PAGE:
You can deduct 30% of annual rental value for repairs, regardless of actual expenses incurred
If I claim 30% exemption on rental income, can I also claim the same to be capital renovations and avail exemption in capital gains?
The tax law permits a standard deduction capped to 30% of the annual value of a let-out property, regardless of the amount of actual expenses incurred.
Independent of the same, whether any renovation expense can be considered as cost of improvement would be subject to examination of the nature of expenditure. Any routine repair costs should be distinguished from expenditure that is meant to extend the useful life of the property significantly. If the renovation costs incurred by you could be treated as ‘cost of improvement’ then it would reduce the taxable capital gains arising when this property is sold. If the house has been owned by you for more than 24 months, it is treated as a ‘long-term capital asset’ and the indexed cost of the renovation can then be reduced from taxable capital gains. Indexation refers to using the Cost Inflation Index (CII) notified by the tax authority in the years of renovation and sale, to determine the impact of inflation on the cost of renovation. It is suggested that you retain proof of incurring the renovation costs (such as invoices and bills) to justify the expenditure as cost of improvement and not distinguish the same from routine repair or upkeep expenditure.
Is section 80EE deduction of the income tax act available for the assessment year 2018-19 also?
— Dr A.L.M. Subhashini
The deduction under section 80EE of the Income-tax Act, 1961, in respect of interest on housing loan, was introduced beginning from assessment year (AY) 2017-18 and can be claimed for AY 2018-19 as well. The deduction is capped to Rs50,000 and is allowed only if all conditions stipulated are met, such as: the housing loan was sanctioned between 1 April 2016 and 31 March 2017, the loan sanctioned did not exceed Rs35 lakh, the value of the residential property acquired using the loan did not exceed Rs50 lakh, no tax deduction has been claimed under any other section of the Act in respect of the interest deduction claimed under section 80EEE, and the taxpayer claiming this deduction did not own any other residential property when loan was sanctioned.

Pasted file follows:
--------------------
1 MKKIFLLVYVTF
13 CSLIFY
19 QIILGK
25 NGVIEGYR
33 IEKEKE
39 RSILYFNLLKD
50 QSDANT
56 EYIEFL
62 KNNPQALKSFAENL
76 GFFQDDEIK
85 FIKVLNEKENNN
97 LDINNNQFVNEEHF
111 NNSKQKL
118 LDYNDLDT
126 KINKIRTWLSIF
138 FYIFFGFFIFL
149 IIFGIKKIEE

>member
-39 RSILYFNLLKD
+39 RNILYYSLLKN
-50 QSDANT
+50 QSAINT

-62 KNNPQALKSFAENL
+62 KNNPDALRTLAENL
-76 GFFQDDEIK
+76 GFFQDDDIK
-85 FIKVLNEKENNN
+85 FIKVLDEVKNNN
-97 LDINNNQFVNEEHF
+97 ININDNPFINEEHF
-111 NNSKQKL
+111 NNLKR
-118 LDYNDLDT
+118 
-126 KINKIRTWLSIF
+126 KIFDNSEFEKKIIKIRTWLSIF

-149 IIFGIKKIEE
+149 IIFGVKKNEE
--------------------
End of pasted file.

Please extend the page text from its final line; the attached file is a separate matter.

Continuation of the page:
I had transferred some equity shares to my married sister in 2011. If she decides to sell those shares now, what would be the tax implication? Please explain in detail.
—Name withheld on request
Your sister should not be subject to tax on receipt of shares in 2011, in respect of the shares gifted by you, since such gifts made between close family members (including siblings) are not considered taxable income. It is advisable for the gift to be documented in a legal document—a gift deed—and placed in your records, if not already done.
When your sister sells these shares, any gains from the sale would be taxable in her hands. The gains from the sale would be taxable as long-term capital gains (LTCG), since the shares were held by you as well as by your sister cumulatively for at least 6 years now.
If the shares are listed in a recognised stock exchange in India and Securities Transaction Tax (STT) was paid both at the time of purchase and sale of the shares, the LTCG arising from the sale will be exempt from taxes. Else, the resultant LTCG will be taxable at 20.60%, plus applicable surcharge. The indexed cost of acquisition (the purchase price paid by you to acquire the shares) is reduced from the sale consideration of shares to determine the taxable capital gains. Indexation refers to using the CII notified by the tax authority in the years of purchase and sale, to determine the impact of inflation on the cost of purchase.
In case the LTCG is taxable, an exemption can be claimed by re-investing the sales proceeds into a residential property in India or re-investing such LTCG in specified bonds (up to Rs50 lakh). Such exemption is subject to satisfaction of various other conditions, such as the timing of the investment and number of other residential properties owned.
Parizad Sirwalla is partner (tax), KPMG.
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